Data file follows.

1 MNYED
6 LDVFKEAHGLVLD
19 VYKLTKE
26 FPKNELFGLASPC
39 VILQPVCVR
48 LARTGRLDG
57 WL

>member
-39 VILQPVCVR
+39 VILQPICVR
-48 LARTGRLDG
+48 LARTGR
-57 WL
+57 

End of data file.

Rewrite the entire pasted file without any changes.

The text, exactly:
1 MNYED
6 LDVFKEAHGLVLD
19 VYKLTKE
26 FPKNELFGLASPC
39 VILQPVCVR
48 LARTGRLDG
57 WL

>member
-39 VILQPVCVR
+39 VILQPICVR
-48 LARTGRLDG
+48 LARTGR
-57 WL
+57 